Anthony Hopkins as Gaylord Oakes
Chris Rock as Jake Hayes / Kevin Pope
Adoni Maropis as Jarma
Lanette Ware as Pam
“Bad Company” is your typical Jerry Bruckheimer action film. It’s full of action, humor, and lots of explosions. But while it’s entertaining, it’s not particularly memorable.
The CIA is on the track of a Russian nuclear bomb that has been put on the black market. Leading a team trying to track it down is Gaylord Oakes. His agent, Kevin Pope, has posed as a representative of a buyer and is close to sealing a deal to get the bomb. However, a terrorist group that is a rival buyer kills Kevin in an attempt to eliminate the competition. Without him, the seller is likely to bolt and Oakes will lose the bomb.
Fortunately, Kevin has an identical twin that he was separated at birth from – Jake Hayes. Loud mouthed, uncultured, and kind of shady, Jake is the exact opposite of Kevin in personality. It’s up to Oakes and the CIA to make him a passable copy of Kevin in 9 days in order to get the bomb. But the terrorists, not knowing that Kevin is dead, continue to try and kill his replacement in order to ensure they will win the bomb.
“Bad Company” is rated PG-13 for intense sequences of violent action, some sensuality and language.
I generally like Jerry Bruckheimer films. I love action, humor, and outrageous stunts. “Bad Company” delivers all that. It’s not Bruckheimer’s best film, but it’s decent summer entertainment.
I don’t like Chris Rock at all. I find him to be loud, egotistical, and obnoxious. However, he didn’t bug me so much in this film. He was perfect for the character of Jake Hayes because they needed someone loud, egotistical, and obnoxious. That was the whole point of his character. He also adds much needed humor to this movie. The only time he didn’t seem natural was when he was playing his straight-laced brother Kevin. Rock didn’t have to worry about the action because most of the fight scenes involved him running away from the bad guys. I was also surprised to see how faithful his character was to his girlfriend in the film. When confronted with his brother’s beautiful girlfriend, he does the honorable thing and stays faithful to his girl back home. That was quite a turn from most Hollywood films where they’d have you rooting for him to sleep with her. In the end it made his love for his girl even more believable.
Anthony Hopkins does a fine job with the material he’s given. He’s good as the experienced CIA operative. He does the job thoroughly, takes no nonsense, says what is on his mind, and is rather brutal and efficient when it comes to fighting the terrorists. He could have carried the movie by himself. Besides Rock, though, he’s got a pretty good supporting cast. The other agents are cool and one of them is highlighted pretty well in all the fights. In fact, all of the fight scenes are pretty well choreographed.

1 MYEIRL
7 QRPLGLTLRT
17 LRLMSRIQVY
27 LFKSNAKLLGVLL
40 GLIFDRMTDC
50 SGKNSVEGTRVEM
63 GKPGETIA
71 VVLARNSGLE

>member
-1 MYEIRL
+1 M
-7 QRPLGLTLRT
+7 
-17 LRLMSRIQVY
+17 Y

This movie was filmed in Prague in the Czech Republic. It provides a rather exotic and gothic setting for the story that looks great. The music was well done, too. It’s a mix of orchestral score and pop music that comes together nicely to provide the mood for the film. Joel Schumacher almost makes us forget about “Batman & Robin”.
What Didn’t Work:
Though Hopkins and Rock are good in their respective roles, they have absolutely no chemistry. Pairing the two seemed like an odd bit of casting, and that’s exactly how it ends up looking on the big screen. The two are rather awkward together and when they do attempt to have “buddy” moments, they usually don’t work very well.
This film is filled with improbable events. While most of them are forgivable, a few of them seem glaringly bad. For example, the CIA goes to great pains to keep secret the fact that they are trying to recover a nuclear bomb. However, Hopkins and Rock casually discuss it in front of bellhops, a hotel masseuse, and other hotel employees. After they made such a big deal about keeping it secret, that seemed kind of odd.
The beginning of the film also goes to great pains to establish the fact that Jake Hayes has a sharp strategic mind by showing him play chess. However, he doesn’t show any sort of strategic ability throughout the film. At the end he exhibits a certain intellectual talent, but it has nothing to do with playing chess. Maybe I’m being picky, but I expected more.
Finally, this movie depicts terrorists preparing to set off a nuclear bomb in New York City. It has been a long time since September 11th, but that doesn’t make this any easier to watch. Yes, it’s fictional, but that doesn’t keep you from thinking, “This could really happen.”
“Bad Company” is good enough as a popcorn flick, but it is rather unmemorable in the end.